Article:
Superstitions have shrouded every culture from ages past. One belief being “Saved by the Bell.” Probably all of you have heard the term before, but never really knew what it truly meant or what its origins were.
In Medieval Europe death was rampant. Sickness and disease took 1 out of every 3 people each year. One cause of death came from pewter cups lined with lead. Without knowing it, they were poisoning themselves with lead. One of the symptoms of lead poisoning is a deep coma with very shallow breathing and a nearly undetectable heartbeat. With death on nearly every doorstep people didn’t want to bury someone who wasn’t quite dead. So, when someone appeared to have died, the townsfolk would lay the body out for 3 days.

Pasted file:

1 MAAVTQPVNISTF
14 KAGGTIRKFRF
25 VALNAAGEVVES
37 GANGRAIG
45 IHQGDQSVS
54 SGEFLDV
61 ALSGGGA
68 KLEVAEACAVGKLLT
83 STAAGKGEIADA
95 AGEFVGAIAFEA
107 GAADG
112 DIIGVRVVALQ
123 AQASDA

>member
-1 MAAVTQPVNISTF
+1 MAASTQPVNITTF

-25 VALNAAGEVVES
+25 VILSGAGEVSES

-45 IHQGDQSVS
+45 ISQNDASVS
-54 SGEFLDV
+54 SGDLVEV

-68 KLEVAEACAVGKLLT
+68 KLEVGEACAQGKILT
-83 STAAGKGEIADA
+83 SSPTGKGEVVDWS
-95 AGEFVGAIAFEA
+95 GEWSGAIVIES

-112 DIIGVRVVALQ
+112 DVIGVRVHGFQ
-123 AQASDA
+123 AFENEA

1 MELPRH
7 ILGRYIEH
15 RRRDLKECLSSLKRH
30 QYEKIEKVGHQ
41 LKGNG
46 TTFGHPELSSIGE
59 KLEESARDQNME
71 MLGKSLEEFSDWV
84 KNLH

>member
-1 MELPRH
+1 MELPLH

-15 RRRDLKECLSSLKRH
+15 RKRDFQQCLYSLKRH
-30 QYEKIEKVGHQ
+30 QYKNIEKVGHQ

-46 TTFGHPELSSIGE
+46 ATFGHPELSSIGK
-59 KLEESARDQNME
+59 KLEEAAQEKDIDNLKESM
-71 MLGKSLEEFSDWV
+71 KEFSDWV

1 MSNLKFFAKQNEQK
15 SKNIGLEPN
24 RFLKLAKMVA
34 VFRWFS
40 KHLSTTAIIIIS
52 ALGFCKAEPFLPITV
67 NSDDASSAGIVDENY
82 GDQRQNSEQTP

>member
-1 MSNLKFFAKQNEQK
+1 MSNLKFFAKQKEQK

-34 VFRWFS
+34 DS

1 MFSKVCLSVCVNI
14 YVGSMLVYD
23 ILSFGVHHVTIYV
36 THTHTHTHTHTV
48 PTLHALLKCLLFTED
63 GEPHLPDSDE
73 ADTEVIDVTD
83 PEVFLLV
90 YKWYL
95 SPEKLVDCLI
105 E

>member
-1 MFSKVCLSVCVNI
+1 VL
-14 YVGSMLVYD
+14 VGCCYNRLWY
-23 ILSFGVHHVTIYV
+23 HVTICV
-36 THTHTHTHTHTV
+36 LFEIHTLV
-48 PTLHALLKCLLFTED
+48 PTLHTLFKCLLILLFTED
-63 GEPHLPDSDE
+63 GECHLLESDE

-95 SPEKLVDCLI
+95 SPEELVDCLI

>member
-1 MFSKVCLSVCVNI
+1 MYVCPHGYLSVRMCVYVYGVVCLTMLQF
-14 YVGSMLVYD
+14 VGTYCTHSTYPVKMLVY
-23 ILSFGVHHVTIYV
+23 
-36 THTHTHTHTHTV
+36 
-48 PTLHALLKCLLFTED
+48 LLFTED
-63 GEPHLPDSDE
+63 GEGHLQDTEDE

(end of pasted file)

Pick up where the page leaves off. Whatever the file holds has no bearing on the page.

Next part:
Even today, it is tradition not to bury someone until at least 3 days after they die. If a person did not come out of their deathlike state, they would commence to bury them. But as an extra added precaution as not to bury someone alive, they would put a string in their hand that would lead out of the coffin and up to the surface. At the tombstone would be a rigging with a bell attached to it. If somehow a person who had lead poisoning would wake up after the 3-day waiting period and find themselves buried alive, they would frantically pull on the string; therefore, ringing the bell. At all times a grave keeper would keep watch in the cemetery waiting for such a bell to ring. If by chance one was heard, the grave keeper would quickly rush to the grave and without haste dig up the person and remove them from their undesirable fate. That person for the rest of their days would be known to have been “Saved by the Bell.”